Local Urban Farm Programs Reach Out To Sacramento Children

By Dawnie March 14, 2011

Give a kid a carrot, and maybe that child will eat it. But teach the child to grow carrots? That can create a vegetable lover – and even a gardener – for life.  That idea has led teachers to dig in with their students as school gardens and garden-based programs put kids in touch with nature.  While getting their hands dirty, hundreds of local children earned green thumbs in innovative programs that teach gardening. Besides learning basic botany and earth science, the kids receive outdoor exercise and better nutrition.

One such urban farm; Soil Born Farms in Rancho Cordova is reaching out to Sacramento children and their families.  What they have discovered is that children bring their parents to the farm and show them beans they planted. These kids will help make healthier choices for family meals. Parents are commenting on how their children are now taking pride in their gardens and loving what they grow….they are finally eating their vegetables!

With help from a small group of talented staff and apprentices, foundation grants, grassroots support, dedicated volunteers and encouragement from community partners, Soil Born Farms grew to operate two urban farms on over forty acres in Sacramento and Rancho Cordova. It has evolved into a nationally recognized center for the promotion of urban agriculture, sustainable food systems and healthy food education.

Their programs focus on promoting health and providing experiential learning opportunities for youth and adults, producing healthy food, improving access to healthy food for all and modeling land and environmental stewardship. Beyond producing healthy, certified organic produce for their 80 share CSA and local stores, restaurants, and farm stands, Soil Born Farms has also developed several innovative education and food access programs in partnership with area schools and agencies.

Soil Born Farms works with more than 800 students who takes part in programs on the 40-acre organic farm.  Soil Born, which has two farms, hosts the most extensive local program for students from kindergarten through college.  Soil Born Farms allows youth and adults to rediscover and participate in a system of food production and distribution that promotes healthy living, nurtures the environment and brings people together to share the simple pleasures of living life in harmony with nature.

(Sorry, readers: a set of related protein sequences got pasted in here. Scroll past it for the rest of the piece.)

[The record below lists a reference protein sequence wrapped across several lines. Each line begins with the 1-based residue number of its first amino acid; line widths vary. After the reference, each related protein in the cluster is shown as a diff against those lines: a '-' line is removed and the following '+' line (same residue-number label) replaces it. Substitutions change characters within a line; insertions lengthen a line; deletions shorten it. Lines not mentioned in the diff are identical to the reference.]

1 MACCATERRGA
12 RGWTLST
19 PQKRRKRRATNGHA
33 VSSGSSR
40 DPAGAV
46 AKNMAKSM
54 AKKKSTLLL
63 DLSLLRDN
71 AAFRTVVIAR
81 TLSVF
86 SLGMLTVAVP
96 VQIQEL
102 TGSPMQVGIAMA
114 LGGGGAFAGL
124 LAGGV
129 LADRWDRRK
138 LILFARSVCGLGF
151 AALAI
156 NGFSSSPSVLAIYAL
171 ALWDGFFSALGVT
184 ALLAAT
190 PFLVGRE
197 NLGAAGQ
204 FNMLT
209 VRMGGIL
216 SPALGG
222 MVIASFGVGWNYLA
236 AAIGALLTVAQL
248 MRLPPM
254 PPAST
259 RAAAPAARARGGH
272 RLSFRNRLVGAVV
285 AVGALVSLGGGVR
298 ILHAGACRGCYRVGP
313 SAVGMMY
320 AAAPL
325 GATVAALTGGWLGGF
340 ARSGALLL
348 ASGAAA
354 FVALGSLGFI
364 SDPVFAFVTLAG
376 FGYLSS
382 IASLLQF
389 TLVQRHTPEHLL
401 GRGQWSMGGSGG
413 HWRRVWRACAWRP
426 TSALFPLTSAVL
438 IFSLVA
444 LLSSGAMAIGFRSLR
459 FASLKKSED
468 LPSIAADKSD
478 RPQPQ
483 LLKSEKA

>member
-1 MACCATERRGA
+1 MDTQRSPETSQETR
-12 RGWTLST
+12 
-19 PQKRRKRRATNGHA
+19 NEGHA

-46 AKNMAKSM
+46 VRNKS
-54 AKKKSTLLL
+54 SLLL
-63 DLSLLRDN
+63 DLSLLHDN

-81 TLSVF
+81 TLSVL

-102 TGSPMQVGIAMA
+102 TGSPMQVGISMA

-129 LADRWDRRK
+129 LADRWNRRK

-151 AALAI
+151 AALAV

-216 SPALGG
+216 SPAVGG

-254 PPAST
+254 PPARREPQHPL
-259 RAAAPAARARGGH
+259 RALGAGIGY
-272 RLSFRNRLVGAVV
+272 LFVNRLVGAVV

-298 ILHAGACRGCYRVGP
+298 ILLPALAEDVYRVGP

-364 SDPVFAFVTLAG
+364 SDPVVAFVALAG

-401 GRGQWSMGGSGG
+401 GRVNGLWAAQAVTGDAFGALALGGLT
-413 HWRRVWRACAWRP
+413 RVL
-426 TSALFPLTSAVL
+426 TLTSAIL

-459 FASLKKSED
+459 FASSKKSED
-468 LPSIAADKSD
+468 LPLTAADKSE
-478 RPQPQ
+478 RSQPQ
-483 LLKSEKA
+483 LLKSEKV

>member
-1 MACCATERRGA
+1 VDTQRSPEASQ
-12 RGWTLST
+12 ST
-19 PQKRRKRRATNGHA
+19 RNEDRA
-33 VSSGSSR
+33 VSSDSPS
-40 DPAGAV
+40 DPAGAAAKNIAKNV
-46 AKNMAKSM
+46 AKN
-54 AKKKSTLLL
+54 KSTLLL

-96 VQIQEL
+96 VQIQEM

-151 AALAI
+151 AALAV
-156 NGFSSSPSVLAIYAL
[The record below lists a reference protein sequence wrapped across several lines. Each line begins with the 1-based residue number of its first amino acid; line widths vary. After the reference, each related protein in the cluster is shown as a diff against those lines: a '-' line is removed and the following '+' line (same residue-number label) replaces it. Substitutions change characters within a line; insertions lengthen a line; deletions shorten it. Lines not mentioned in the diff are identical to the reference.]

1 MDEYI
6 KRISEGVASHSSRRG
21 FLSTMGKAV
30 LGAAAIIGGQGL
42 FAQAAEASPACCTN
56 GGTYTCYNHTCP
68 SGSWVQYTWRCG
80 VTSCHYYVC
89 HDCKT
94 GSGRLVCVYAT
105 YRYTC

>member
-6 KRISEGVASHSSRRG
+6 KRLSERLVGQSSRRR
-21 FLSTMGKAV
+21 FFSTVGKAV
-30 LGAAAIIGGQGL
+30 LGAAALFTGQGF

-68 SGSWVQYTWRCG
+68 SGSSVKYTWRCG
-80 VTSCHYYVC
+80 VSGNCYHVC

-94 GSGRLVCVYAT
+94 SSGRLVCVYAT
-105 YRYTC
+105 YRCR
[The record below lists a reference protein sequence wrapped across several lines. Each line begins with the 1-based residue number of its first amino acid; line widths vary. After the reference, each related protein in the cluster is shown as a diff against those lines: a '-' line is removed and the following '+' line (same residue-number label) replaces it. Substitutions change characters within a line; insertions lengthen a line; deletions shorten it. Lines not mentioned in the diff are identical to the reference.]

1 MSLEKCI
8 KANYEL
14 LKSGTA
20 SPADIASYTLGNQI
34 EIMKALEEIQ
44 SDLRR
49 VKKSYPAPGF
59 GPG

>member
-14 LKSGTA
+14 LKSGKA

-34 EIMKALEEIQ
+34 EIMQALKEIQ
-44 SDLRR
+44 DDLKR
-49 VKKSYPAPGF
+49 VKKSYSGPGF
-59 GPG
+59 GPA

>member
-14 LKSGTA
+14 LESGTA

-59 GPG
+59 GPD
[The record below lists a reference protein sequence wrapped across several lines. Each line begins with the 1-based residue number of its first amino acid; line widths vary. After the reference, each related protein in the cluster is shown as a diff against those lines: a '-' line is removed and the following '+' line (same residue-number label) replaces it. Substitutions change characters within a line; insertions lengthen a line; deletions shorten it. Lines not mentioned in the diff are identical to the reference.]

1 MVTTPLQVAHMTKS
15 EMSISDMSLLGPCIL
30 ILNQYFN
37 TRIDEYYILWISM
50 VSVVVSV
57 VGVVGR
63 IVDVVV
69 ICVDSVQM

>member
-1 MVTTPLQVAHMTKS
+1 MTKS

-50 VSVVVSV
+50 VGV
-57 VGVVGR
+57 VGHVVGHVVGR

“Our program have grown exponentially,” said Galante, who launched it in October 2007. “When we started, we had 10 kids come for two hours one day a week. Now we have hundreds involved.”

Youth gardening programs are sprouting up all over. By offering these urban farm programs communities come together to promote a stronger, healthier California.

Kids and their families are getting connected with where food comes from while eating healthy, local and organic. Even kindergartners; the kids are getting it.  Gardening gives kids a sense of accomplishment, and they also give back to the community.  It’s good for building self-esteem and confidence.  “Primarily, our focus is to connect kids with where food comes from,” said Galante, a former sixth-grade teacher. “They get hands-on experience with growing, harvesting and eating fresh food.”

Soil Born Farms has assisted in the development of new urban growing sites including small farms and community gardens. These food-producing resources provide healthy produce to areas in Sacramento with limited access to fresh fruits and vegetables. Through the replication of gardens and small farms throughout the county we hope to slowly assist in the creation of a truly “local” food system using sustainable food production practices.  Seasonal activities are offered at Soil Born’s two urban farm ranches focusing on many programs enriching and educating children’s lives.